Driving Tips

Most drivers have a tendency to over-estimate their driving ability and under-estimate the risk. This is especially true when learning to drive or are newly licensed, however it also applies to experienced drivers whereby a complacency starts to creep in. Sound familiar??

Keep your eyes moving

Many people only look ahead of them when driving. This means they’re not getting the full picture of what’s happening on the road.

As well as looking ahead, you should also use your mirrors to look to the sides and behind often, to be aware of surrounding traffic. This will help you spot potentially dangerous situations that could be forming around or behind you.

Moving your eyes regularly and concentrating on what’s going on around you will also help you to stay alert on long journeys.

Arriving against the clock creates pressure and increases the temptation to bend rules. Be realistic. It won’t always take 20 minutes to drive across town to your workplace or eight minutes to drive to a friend’s house.

The two-second rule describes what is regarded as a safe following distance on the open road. At 100km/h those two seconds equate to 55m of travel. At 50km/h, it is 27.5m. Double that in wet or greasy conditions and reduce your approach speed to roundabouts and intersections.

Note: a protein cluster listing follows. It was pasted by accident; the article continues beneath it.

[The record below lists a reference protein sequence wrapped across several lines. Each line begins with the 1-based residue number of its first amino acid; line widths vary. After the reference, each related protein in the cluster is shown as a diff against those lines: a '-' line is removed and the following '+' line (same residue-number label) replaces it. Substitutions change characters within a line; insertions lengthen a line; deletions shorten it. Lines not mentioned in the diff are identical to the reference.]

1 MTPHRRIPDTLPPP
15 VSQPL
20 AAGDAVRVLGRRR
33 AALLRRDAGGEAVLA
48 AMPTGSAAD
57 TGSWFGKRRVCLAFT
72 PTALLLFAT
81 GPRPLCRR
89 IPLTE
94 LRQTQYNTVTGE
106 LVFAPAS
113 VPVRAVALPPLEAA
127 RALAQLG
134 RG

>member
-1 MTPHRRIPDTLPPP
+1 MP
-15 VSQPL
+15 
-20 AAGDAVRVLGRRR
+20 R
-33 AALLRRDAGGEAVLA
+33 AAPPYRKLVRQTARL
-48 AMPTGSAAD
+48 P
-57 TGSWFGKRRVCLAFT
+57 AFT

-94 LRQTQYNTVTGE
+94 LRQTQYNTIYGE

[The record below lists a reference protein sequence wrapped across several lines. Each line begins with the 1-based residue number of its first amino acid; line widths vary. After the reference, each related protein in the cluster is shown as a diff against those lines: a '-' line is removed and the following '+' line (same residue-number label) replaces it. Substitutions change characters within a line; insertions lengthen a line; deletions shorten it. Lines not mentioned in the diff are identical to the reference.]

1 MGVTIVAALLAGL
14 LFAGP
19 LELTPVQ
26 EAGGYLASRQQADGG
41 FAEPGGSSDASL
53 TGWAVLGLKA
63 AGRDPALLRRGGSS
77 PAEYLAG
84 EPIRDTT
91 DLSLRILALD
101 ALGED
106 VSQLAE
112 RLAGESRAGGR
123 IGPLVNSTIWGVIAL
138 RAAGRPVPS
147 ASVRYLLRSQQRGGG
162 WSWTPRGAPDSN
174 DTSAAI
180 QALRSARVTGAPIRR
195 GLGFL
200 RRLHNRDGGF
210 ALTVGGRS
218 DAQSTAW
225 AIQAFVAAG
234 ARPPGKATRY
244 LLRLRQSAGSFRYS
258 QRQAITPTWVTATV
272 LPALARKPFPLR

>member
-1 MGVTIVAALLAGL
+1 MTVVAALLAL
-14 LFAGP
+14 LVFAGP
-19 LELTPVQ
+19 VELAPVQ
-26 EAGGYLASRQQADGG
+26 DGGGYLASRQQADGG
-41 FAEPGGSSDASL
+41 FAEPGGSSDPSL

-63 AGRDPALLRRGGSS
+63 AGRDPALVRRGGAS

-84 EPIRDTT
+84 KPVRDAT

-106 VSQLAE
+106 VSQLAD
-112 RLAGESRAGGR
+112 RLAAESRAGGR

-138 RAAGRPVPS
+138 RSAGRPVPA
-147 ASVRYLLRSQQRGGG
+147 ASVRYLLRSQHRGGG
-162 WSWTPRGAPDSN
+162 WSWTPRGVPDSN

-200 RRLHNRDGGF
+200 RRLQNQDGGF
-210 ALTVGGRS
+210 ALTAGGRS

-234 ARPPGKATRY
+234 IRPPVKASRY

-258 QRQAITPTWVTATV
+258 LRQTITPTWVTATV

Driver reaction time, road conditions, tyre condition, reduced visibility and vehicle capability can all increase stopping distances. Slow down in the wet and increase following distances because tyre contact patches are less effective and those of worn tyres especially so.

Correct seating position involves a clear line of sight above the steering wheel, hands at nine and three, pedals pressed by the ball of foot, weight ok, each arm split between wrist and shoulder, and right thigh horizontal, so you’re braking with quad muscles, not an ankle flex. 

Work out a plan for safely managing your phone and stick to it. We all know that messaging while driving is especially dangerous. Hands-free is the answer if you must make or receive calls while driving.

A very good driver tends to be a very good passenger, one that remains engaged, sets a positive tone, respects a driver’s need to concentrate.

All the Team at Hansens wish you safe travels